Sit-ups and crunches work the upper and middle abs. On the other hand, reverse crunches focus on your lower abs. During a sit-up, your lower body remains steady while your upper body moves. The reverse is true for the reverse crunch.
- Lie with your back on the floor. Your body should be in a straight line at the starting position.
- Place your hands under your hips for leverage.
- Lift your feet off the floor so your heels are a few inches off the ground.
- Pull your quads to your chest while bending your knees.
- Your hips should be off the floor at the top.
- Slowly return to the start position.
- Repeat for recommended reps.
Pro Tip: Make this exercise more challenging by performing this exercise on an elevated platform, such as a flat bench. Let your feet touch the floor at the bottom of the movement for better abdominal stimulation.
The V-up is a great exercise to build core strength, balance, stability, and coordination. This exercise targets your entire midsection, including your upper, middle, and lower abs.
- Lie flat on your back on the floor.
- Extend your arms toward the ceiling so they are perpendicular to the floor. Simultaneously, raise your legs off the floor.
- In a single motion, lift your legs toward the ceiling and bring your hands toward your feet.
- Your body should resemble a “V” at the static contraction point at the top.
- Slowly lower to the starting position.
- Repeat for recommended reps.
Pro Tip: Experienced lifters can make this exercise more challenging by wearing ankle weights and holding a pair of dumbbells.
The crunch is the easier version of the sit-up and roughly involves a quarter of the sit-up’s range of motion. This exercise is a better option for people trying to maintain constant tension in their upper abs or undergoing rehabilitation.
- Lie supine on the floor. Bend your knees and plant your feet flat on the ground.
- Hold your hands next to your ears.
- Contract your core, and exhale as you lift only your head and shoulder blades off the ground.
- Slowly lower to the starting position.
- Repeat for reps.
Pro Tip: Like with sit-ups, you can perform crunches while holding onto weights or on a decline for greater abdominal stimulation.
The bicycle crunch is one of the few ab exercises that simultaneously work your lower and upper body. This ab exercise is incredibly effective at working your lower and upper abs and obliques.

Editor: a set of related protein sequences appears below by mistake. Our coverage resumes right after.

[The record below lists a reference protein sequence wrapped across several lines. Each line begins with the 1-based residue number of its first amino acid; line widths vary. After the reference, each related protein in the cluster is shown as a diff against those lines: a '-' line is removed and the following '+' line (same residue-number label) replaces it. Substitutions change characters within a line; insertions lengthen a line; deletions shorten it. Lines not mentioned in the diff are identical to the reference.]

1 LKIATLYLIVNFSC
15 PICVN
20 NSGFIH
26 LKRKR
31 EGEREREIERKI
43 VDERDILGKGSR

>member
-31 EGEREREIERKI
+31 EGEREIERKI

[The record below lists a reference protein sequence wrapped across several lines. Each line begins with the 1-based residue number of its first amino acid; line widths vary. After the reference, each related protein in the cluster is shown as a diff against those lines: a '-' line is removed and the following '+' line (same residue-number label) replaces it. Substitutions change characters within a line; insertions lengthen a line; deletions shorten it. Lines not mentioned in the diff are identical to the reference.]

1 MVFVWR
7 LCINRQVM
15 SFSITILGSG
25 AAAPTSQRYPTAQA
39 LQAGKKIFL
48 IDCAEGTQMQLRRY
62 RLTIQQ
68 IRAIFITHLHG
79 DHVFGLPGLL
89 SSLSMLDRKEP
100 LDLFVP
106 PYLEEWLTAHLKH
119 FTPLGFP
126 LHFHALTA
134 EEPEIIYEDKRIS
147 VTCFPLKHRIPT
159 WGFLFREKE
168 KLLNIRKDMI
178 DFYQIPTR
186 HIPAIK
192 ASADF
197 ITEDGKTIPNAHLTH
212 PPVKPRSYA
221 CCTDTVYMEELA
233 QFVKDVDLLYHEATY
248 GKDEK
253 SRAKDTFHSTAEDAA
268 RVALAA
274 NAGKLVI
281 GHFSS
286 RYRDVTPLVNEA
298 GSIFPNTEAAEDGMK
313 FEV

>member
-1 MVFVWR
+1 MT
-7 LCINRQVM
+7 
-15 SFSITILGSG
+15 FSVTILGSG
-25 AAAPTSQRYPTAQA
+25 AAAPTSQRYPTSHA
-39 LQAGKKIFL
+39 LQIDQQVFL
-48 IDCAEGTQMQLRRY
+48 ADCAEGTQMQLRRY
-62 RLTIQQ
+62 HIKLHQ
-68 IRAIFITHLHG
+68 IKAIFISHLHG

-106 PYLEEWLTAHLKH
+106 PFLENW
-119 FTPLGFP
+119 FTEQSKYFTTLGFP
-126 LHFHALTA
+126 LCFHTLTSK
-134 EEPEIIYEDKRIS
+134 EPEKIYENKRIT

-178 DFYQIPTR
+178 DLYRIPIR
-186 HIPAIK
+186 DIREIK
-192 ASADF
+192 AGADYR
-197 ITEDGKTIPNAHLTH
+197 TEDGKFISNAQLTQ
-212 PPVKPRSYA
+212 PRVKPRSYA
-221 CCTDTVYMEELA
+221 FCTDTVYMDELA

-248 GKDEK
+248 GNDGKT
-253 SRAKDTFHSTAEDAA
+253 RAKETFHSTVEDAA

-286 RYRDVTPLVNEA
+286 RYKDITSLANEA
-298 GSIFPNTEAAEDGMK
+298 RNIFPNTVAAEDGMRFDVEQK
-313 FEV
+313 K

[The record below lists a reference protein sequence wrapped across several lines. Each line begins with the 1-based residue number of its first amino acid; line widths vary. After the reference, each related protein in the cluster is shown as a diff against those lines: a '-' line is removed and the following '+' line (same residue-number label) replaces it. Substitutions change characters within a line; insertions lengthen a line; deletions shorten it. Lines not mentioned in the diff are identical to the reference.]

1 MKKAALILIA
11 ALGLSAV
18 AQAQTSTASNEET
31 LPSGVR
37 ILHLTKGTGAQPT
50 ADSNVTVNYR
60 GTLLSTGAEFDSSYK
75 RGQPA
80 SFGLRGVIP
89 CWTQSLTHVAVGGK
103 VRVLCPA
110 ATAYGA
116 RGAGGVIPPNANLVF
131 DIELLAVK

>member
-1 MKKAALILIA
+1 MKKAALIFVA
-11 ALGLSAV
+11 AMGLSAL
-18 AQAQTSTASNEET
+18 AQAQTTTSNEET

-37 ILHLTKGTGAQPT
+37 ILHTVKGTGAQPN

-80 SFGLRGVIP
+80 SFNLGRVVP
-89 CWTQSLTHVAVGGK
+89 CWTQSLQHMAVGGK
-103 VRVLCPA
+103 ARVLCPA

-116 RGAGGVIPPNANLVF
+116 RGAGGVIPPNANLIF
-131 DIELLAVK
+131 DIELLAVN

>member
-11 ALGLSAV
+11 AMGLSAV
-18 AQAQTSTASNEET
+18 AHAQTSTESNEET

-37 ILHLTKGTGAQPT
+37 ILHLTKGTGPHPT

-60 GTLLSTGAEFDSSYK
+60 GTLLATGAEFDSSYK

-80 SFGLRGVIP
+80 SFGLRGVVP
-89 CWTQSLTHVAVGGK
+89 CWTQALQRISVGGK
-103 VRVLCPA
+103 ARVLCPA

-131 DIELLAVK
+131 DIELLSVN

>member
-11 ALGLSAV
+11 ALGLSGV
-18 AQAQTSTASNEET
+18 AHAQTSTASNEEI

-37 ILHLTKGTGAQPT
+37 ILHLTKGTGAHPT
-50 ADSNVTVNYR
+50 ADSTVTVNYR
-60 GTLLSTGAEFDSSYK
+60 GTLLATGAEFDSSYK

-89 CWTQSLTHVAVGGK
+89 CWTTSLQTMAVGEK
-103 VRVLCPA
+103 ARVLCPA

- Lie flat on the floor while facing the ceiling.
- Hold your hands next to your ears and lift your legs off the floor.
- Exhale as you bring your right knee to your chest while driving your left elbow to the knee.
- Return to the starting position.
- Repeat on the other side.
- Alternate between sides for the recommended reps.
Pro Tip: Focus on your breathing to make the most of this exercise. Breathe out during the concentric motion and breathe in during the eccentric motion.
The sit-up is a versatile beginner-friendly exercise that will help improve your core strength, balance, stability, and posture, boost your athletic performance and muscle mass, and can be done anywhere at your convenience.
Although sit-ups are a great exercise to work your midsection, your ab training routine should include a variety of movements to ensure overall development. Remember, building a six-pack requires patience, dedication, commitment, and a low body fat percentage. Nail each aspect of your training, diet, and recovery regimen, and your abs will rival those of Greek statues. Best of luck!
Related: Crunch and Sit-Up Alternatives
- Abe T, Yaginuma Y, Fujita E, Thiebaud RS, Kawanishi M, Akamine T. Associations of sit-up ability with sarcopenia classification measures in Japanese older women. Interv Med Appl Sci. 2016 Dec;8(4):152-157. doi: 10.1556/1646.8.2016.4.7. PMID: 28180004; PMCID: PMC5283773.